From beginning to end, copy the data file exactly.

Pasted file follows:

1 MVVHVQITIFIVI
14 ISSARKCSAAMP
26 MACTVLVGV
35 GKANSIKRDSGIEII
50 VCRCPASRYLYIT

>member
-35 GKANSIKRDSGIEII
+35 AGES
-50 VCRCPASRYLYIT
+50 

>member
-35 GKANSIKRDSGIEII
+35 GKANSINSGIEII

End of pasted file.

1 MVVHVQITIFIVI
14 ISSARKCSAAMP
26 MACTVLVGV
35 GKANSIKRDSGIEII
50 VCRCPASRYLYIT

>member
-35 GKANSIKRDSGIEII
+35 AGES
-50 VCRCPASRYLYIT
+50 

>member
-35 GKANSIKRDSGIEII
+35 GKANSINSGIEII